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Page:Folk-lore - A Quarterly Review. Volume 8, 1897.djvu/290

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266 Reviews. Transactions and Proceedings of the Japan Society, London. Supplement I. Nihongi, Chronicles of Japan FROM the Earliest Times to a.d. 697. Translated from the original Chinese and Japanese by W. G. Aston, C.M.G. Vol. II. London : Kegan Paul, Trench, Triibner, & Co., Limited. 1896. The second volume of the Nihongi is hardly less interesting to the students of folklore than the former, which we reviewed last year. Although the mythological tales have disappeared as the chronicler advanced to times nearer his own, the same characteristics mark the course of the narrative. What with omens and wonders, we are continually reminded of the monkish chronicles of the West, or the story of pagan Rome. Nor is the importance of the volume limited to these. The repeated notices of cult, custom, and legislation render it a very useful document for the history of civilisation. Mr. Aston's notes and the illustrations of objects like those mentioned in the text are valuable aids to under- standing it. He has made so admirable a beginning with the Nihongi, that we hope his health and inclination will permit him to translate the earlier part of the Kinjiki, the only one of the ancient chronicles that remains untranslated, down to the reign of Jimmu Tenno.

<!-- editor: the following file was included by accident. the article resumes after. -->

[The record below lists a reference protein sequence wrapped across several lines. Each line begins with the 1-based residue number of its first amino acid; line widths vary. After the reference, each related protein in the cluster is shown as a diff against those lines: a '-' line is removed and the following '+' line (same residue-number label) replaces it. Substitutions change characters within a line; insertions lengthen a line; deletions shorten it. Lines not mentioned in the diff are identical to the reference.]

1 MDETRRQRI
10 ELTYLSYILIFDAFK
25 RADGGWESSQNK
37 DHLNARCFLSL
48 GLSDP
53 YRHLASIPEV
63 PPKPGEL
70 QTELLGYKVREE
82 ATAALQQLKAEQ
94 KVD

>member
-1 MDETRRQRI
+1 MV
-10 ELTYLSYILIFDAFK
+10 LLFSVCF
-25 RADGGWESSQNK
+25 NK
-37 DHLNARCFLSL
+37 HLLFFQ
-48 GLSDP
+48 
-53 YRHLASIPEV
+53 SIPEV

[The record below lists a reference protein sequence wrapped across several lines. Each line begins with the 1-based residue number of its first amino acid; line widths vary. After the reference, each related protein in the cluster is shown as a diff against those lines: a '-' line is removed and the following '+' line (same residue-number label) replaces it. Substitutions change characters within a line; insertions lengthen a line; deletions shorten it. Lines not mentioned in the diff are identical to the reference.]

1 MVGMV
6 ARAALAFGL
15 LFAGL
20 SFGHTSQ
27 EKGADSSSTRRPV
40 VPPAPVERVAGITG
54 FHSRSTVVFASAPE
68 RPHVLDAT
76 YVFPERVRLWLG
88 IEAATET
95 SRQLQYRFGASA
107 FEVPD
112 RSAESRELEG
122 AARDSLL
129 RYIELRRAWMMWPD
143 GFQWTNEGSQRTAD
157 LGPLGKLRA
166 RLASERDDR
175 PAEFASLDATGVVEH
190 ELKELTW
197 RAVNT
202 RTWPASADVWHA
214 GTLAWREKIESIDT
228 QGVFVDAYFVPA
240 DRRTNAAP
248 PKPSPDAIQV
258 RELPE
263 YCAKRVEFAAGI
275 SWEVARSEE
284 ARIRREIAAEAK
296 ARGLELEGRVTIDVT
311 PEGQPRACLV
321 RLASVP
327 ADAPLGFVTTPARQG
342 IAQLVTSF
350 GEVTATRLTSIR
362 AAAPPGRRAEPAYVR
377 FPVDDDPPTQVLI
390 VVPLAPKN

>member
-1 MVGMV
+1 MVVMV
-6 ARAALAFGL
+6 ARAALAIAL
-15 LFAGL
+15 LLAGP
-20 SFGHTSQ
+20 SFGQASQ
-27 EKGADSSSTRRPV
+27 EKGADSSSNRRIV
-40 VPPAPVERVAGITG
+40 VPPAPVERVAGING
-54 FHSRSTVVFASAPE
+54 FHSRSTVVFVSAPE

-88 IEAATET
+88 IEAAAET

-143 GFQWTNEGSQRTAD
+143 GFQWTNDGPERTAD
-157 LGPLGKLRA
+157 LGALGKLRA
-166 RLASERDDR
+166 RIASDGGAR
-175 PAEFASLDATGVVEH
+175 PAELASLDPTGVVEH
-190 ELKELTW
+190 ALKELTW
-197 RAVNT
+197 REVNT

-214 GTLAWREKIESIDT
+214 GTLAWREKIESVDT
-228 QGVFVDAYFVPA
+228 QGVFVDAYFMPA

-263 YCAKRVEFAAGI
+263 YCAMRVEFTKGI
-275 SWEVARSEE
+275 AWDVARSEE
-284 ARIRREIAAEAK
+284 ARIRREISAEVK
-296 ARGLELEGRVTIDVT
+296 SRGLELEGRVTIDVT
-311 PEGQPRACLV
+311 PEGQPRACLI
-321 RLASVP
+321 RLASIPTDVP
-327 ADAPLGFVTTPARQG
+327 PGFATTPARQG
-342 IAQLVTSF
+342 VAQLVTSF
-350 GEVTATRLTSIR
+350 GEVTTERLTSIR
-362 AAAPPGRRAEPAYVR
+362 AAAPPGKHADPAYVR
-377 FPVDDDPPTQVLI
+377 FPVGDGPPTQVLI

The Book of Wonder Voyages. Edited by Joseph Jacobs. Illustrated by John D. Batten. London : D. Nutt, 1896.

The latest of Mr. Jacobs' Christmas Books for Children has all the qualities of the earlier ones, except, perhaps, the great variety that was one of their characteristics. This comparative defi- ciency is due rather to the subjects than to the manner of telling or the illustrations ; and the book is anyhow very delightful to old and young. It contains four stories : the Argonauts, told in Kingsley's words ; the Voyage of Maelduin, revised and abridged by Mr. Alfred Nutt from Mr. Whitley Stokes' version ; Hasan of Bassorah, and the Voyage of Thorkill and Eric, by the editor.

For us the chief value lies in the notes. Mr. Jacobs holds that "at the root of the whole idea of a Wonder Voyage is the scep- ticism with regard to travellers' tales and sailors' yarns which is